Collins v. Social Security Administration, Commissioner
MEMORANDUM OPINION AND ORDER DISMISSING CASE that the decision of the Commissioner is AFFIRMED, costs are taxed against claimant as more fully set out in order. Signed by Judge C Lynwood Smith, Jr on 3/20/2013. (AHI)
2013 Mar-20 PM 12:53
U.S. DISTRICT COURT
N.D. OF ALABAMA
UNITED STATES DISTRICT COURT
NORTHERN DISTRICT OF ALABAMA
CAROLYN W. COLVIN, Acting
Commissioner, Social Security
Civil Action No. CV-12-S-1830-E
MEMORANDUM OPINION AND ORDER
Claimant, Barbara Collins, commenced this action on May 10, 2012, pursuant
to 42 U.S.C. § 405(g), seeking judicial review of a final adverse decision of the
Commissioner, affirming the decision of the Administrative Law Judge (“ALJ”), and
thereby denying her claim for a period of disability and disability insurance benefits.
For the reasons stated herein, the court finds that the Commissioner’s ruling is due
to be affirmed.
The court’s role in reviewing claims brought under the Social Security Act is
a narrow one. The scope of review is limited to determining whether there is
substantial evidence in the record as a whole to support the findings of the
Commissioner, and whether correct legal standards were applied. See Lamb v.
Bowen, 847 F.2d 698, 701 (11th Cir. 1988); Tieniber v. Heckler, 720 F.2d 1251, 1253
(11th Cir. 1983).
Claimant contends that the Commissioner’s decision is neither supported by
substantial evidence nor in accordance with applicable legal standards. Specifically,
claimant asserts that the ALJ improperly considered her past relevant work and
improperly evaluated her subjective complaints of pain. Upon review of the record,
the court concludes that these contentions are without merit.
Claimant first asserts that the ALJ erred in finding that claimant was capable
of returning to her past relevant work as a cook, because she never performed that
work at the level of substantial gainful activity. Even if the ALJ did err in
considering claimant’s work as a cook to be past relevant work, the error was
harmless, because the ALJ also found that claimant could perform other jobs existing
in significant numbers in the national economy.1
Claimant’s second argument is that the ALJ erred in evaluating claimant’s
subjective complaints of pain. To demonstrate that pain or another subjective
symptom renders her disabled, claimant must “produce ‘evidence of an underlying
medical condition and (1) objective medical evidence that confirms the severity of the
alleged pain arising from that condition or (2) that the objectively determined medical
condition is of such severity that it can be reasonably expected to give rise to the
See Tr. 20 (“Although the claimant is capable of performing past relevant work, there are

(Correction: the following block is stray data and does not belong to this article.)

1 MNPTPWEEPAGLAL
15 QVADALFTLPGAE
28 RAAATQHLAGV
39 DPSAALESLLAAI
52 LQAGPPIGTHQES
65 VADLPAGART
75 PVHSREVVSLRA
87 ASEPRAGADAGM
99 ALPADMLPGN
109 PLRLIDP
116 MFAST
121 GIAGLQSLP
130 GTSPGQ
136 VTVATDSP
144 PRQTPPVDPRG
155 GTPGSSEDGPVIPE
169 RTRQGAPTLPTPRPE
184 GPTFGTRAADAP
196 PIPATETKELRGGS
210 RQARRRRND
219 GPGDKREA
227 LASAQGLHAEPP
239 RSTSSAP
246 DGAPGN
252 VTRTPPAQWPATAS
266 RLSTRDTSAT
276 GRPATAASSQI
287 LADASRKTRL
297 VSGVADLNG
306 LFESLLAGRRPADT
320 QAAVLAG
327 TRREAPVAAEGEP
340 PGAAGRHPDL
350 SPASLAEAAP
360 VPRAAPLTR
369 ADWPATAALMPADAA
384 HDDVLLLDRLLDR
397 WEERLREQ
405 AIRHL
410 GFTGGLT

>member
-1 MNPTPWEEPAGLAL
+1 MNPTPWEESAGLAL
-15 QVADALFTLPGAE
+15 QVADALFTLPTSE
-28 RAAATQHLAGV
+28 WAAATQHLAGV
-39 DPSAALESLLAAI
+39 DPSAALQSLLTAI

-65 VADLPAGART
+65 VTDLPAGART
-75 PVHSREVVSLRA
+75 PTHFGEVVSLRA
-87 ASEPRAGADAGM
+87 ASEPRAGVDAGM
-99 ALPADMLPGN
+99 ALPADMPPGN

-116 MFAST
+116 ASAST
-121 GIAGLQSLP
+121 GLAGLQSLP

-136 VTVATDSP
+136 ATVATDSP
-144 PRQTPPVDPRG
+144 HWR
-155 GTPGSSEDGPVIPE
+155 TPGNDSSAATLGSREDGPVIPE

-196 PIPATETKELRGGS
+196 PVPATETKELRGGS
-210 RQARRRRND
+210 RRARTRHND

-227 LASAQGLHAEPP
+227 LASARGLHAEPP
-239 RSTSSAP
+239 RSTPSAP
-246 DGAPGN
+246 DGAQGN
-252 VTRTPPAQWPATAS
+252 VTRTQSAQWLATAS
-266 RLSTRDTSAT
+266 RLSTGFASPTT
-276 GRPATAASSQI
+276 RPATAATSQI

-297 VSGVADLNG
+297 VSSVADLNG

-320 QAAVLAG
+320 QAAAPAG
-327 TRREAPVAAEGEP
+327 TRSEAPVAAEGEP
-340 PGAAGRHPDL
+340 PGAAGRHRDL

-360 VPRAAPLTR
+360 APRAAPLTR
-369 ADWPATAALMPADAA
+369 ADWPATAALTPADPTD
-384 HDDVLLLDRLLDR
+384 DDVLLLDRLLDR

other jobs existing in the national economy that she is also able to perform.”).
alleged pain.’” Edwards v. Sullivan, 937 F. 2d 580, 584 (11th Cir. 1991) (quoting
Landry v. Heckler, 782 F.2d 1551, 1553 (11th Cir. 1986)). If an ALJ discredits
subjective testimony on pain, “he must articulate explicit and adequate reasons.”
Hale v. Bowen, 831 F.2d 1007, 1011 (11th Cir. 1987) (citing Jones v. Bowen, 810
F.2d 1001, 1004 (11th Cir. 1986); MacGregor v. Bowen, 786 F.2d 1050, 1054 (11th
Cir. 1986)). Furthermore, “[a]fter considering a claimant’s complaints of pain, the
ALJ may reject them as not creditable, and that determination will be reviewed for
substantial evidence.” Marbury v. Sullivan, 957 F.2d 837, 839 (11th Cir. 1992) (citing
Wilson v. Heckler, 734 F.2d 513, 517 (11th Cir. 1984)) (alteration supplied).
Claimant asserts that the ALJ failed to properly apply this standard. It is true
that the ALJ did not directly cite the three-part standard or cite any case law
expressing that standard. Even so, the ALJ did make the following finding, which is
consistent with the Eleventh Circuit pain standard:
After careful consideration of the evidence, the undersigned finds
that the claimant’s medically determinable impairments could
reasonably be expected to cause some of the alleged symptoms;
however, the claimant’s statements concerning the intensity, persistence
and limiting effects of these symptoms are not credible to the extent they
are inconsistent with the above residual functional capacity assessment.2
More specifically, the ALJ reasoned that claimant’s allegations of disabling knee and
hip pain were inconsistent with her reported daily activities and the objective findings
of her treating physician, and there was no medical evidence to support claimant’s
allegations of headaches.3 These conclusions were supported by substantial evidence.
Consistent with the foregoing, the court concludes the ALJ’s decision was
based upon substantial evidence and in accordance with applicable legal standards.
Accordingly, the decision of the Commissioner is AFFIRMED. Costs are taxed
against claimant. The Clerk is directed to close this file.
DONE this 20th day of March, 2013.
United States District Judge
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